Grow Healthy Grow Strong

Grow Healthy Grow Strong

Friday kicked off to the Wichita Falls Area Food Bank's "Grow Healthy Grow Strong" program. Some players from the Nighthawks stopped by to discuss the importance of eating healthy.

Children from the Boys and Girls Clubs around Wichita Falls got a lesson in healthy eating and how a healthy lifestyle can help them to grow big and strong.

"It's really just impacting the children and letting them know that healthy eating is important to growing strong." said Jessica Morath, Nutrition Services Manager for the W.F.A.F.B.

Nutrition among children has been a major issue in the United States, as processed foods are becoming more readily available and inexpensive. And at the same time, the cost of fresh produce is rising.

"Kids nationwide aren't eating healthy as often and the rates of childhood obesity are still growing. And then, within low-income families, one in three children are obese," said Morath.

Morath talked with the children about eating proteins, fruits and vegetables, and the importance of eating a variety of them. A good way for kids to remember to do so is, to eat the colors of the rainbow.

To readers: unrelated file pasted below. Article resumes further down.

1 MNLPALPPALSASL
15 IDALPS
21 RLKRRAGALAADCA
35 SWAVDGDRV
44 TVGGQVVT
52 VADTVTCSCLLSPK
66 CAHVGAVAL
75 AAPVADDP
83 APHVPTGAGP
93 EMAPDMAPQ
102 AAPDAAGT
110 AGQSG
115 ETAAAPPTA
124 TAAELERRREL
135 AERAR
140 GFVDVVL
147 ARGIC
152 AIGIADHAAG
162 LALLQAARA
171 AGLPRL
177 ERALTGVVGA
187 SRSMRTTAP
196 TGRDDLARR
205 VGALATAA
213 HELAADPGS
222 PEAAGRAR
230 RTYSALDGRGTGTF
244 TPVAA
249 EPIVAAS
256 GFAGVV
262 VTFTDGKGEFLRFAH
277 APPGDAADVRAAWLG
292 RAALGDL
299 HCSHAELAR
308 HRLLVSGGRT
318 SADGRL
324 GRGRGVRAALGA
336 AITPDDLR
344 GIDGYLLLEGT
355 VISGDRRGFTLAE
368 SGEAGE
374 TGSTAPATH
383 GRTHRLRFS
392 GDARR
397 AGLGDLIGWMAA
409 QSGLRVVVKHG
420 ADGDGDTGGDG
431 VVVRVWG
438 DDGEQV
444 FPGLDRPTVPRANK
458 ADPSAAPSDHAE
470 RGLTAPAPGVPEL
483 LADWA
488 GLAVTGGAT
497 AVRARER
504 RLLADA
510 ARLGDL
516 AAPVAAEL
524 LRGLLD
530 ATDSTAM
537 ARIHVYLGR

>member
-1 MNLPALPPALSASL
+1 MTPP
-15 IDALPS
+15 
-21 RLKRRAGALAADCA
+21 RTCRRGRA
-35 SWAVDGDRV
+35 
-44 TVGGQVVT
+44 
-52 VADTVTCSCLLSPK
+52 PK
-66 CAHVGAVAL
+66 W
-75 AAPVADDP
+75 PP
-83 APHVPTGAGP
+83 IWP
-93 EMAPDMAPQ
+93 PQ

"If they can try it and know what it tastes like, they're going to be more likely to eat it later and maybe even ask their parents to get it at the grocery store," said Morath. She said it's all about reaching kids early and not waiting until they have already developed bad eating habits.

Michael Rhines Middle Linebacker for the Nighthawks says as an athlete you must eat healthy. "A big thing about us eating healthy it's all about a lot of vegetables. Vegetables are the main thing. Of course you've got your meats as your protein, but, honestly I feel like vegetables are the way to go," said Rhines.

The players shared their favorite healthy snacks with the kids, which included broccoli, beef jerky, bananas with peanut butter, and granola bars with fruit.

The program is six weeks long and kids at the Boys and Girls Club will be doing fun things to learn about nutrition, like planting fruits and vegetables to learn where food comes from.

Jenyne Donaldson, Newschannel Six.